“Florence is a city that, though small, has quite a complex life. People find this surprising, but it’s true – not least because one of its greatest assets, tourism, has changed enormously. We all know the world is getting smaller, and along with the people who have always visited – Americans, British and Europeans – now there are Asians and Russians; it’s a far more diverse, international and more influential tourism.
As a result Florence’s eccellenze, its own competences, are more internationally recognised now too. Our Polimoda, or fashion institute, has grown and is a huge asset. There are also around 25 American universities – good ones, we’re talking NYU, Stanford – with study programmes in the city. The Pitti Immagine also fares well – not just the well-known Pitti Uomo menswear show, but also Pitti Taste, which is all about fine food and wine, Pitti Fragranze and Pitti Bimbo for childrenswear. They all reflect what is made here, what’s Florentine, and now they attract global audiences.
So Florence is no longer only known as this cradle of art and the Renaissance – a city-museum. Though, for such a small city, the number of truly fine cultural institutions is exceptional. There are, of course, the Uffizi, the Galleria dell’Accademia – the usual stops, which are still all well worth it – but there’s also a new modernity, with places that have been renovated. One that’s a must is the Museo dell’Opera del Duomo, which was closed and completely rethought a few years ago, with extraordinary results – not just in the curation, but in all the colours, the backdrops, the way the collections are designed. It’s just beautiful.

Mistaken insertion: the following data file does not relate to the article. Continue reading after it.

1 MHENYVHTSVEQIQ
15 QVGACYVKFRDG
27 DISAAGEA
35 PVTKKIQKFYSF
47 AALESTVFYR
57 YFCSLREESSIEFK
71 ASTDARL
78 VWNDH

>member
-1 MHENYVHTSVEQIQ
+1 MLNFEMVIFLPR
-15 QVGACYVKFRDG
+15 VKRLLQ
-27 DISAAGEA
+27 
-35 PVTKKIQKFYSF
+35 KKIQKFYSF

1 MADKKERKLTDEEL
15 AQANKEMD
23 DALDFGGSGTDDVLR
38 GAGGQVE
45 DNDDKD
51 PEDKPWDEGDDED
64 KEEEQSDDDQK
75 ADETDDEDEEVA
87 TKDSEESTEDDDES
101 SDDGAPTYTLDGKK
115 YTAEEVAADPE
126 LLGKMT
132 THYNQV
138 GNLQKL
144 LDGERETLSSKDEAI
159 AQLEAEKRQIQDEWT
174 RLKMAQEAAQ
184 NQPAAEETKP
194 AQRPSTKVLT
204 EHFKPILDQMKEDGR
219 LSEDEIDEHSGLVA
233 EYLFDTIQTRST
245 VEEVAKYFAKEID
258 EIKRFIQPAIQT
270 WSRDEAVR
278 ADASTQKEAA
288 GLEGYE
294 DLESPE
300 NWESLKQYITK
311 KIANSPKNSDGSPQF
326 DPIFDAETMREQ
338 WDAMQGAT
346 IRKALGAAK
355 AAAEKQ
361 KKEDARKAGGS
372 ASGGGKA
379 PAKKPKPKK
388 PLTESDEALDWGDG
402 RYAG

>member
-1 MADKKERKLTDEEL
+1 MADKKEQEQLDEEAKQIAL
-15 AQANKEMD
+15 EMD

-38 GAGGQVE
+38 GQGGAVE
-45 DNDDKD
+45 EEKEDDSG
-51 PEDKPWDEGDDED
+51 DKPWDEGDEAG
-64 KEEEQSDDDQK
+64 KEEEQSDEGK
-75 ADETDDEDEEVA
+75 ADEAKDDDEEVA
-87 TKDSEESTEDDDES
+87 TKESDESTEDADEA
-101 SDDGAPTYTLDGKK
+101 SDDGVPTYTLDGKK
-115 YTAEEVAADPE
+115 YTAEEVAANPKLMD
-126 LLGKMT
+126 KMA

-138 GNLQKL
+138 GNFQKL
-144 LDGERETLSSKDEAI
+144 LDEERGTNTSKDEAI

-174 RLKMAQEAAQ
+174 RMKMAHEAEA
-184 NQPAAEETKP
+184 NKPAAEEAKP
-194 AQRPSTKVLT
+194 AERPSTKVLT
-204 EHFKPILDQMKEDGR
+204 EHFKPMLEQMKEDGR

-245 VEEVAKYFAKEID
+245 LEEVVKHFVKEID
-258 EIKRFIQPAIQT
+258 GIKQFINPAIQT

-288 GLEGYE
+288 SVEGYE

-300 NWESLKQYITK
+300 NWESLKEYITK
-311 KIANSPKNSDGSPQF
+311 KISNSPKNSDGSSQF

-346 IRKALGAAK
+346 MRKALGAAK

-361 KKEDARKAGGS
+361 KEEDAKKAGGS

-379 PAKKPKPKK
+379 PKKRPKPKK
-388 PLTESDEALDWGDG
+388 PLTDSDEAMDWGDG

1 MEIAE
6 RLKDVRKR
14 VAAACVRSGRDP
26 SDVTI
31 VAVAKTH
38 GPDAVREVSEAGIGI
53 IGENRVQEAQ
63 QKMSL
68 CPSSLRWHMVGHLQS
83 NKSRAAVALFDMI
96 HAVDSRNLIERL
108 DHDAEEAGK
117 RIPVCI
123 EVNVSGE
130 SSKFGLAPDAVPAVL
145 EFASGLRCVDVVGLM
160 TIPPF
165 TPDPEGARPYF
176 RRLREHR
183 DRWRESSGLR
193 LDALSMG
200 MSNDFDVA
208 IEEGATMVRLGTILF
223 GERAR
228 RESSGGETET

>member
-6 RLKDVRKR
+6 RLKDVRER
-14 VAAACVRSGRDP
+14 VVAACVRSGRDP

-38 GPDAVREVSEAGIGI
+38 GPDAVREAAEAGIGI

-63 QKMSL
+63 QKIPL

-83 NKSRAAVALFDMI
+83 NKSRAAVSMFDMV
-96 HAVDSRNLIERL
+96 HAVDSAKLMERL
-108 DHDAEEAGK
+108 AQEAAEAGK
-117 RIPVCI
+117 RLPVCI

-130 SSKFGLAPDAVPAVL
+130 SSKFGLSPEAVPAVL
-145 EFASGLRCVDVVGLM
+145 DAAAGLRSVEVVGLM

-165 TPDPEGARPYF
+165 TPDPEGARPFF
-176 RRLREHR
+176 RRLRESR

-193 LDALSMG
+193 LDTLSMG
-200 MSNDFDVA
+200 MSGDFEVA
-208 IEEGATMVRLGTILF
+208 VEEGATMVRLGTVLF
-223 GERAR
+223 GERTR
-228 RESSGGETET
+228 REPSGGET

Another is the Palazzo Strozzi, off the Via de’ Tornabuoni, where a contemporary art space was created in addition to the main museum. It has succeeded in reviving a part of the city centre that was rather closed and sad, and it’s given life to extraordinary and quite varied exhibitions.
Another thing that’s wonderful is our new opera house, which opened in 2011. The programming is always invigorating and totally world class. The new building has impressive acoustics that the old one was missing.
And then there are the smaller museums, which perhaps don’t have the international profile but are special because they are so specific to Florence. The Museo Stibbert is one. The quality of what it has is exceptional: medieval and Renaissance armour, not just European but Asian and Islamic, as well as historic costumes and impressive portraits. And it’s almost unknown, possibly because it’s a bit outside the centre, near Rifredi. Another place I’m always trying to talk my friends into visiting with me is the Opificio delle Pietre Dure. It is an actual workshop for artisanal stonework of different kinds, like intarsia inlay, that started up centuries ago, and the museum inside is all about the amazing history of this craftsmanship.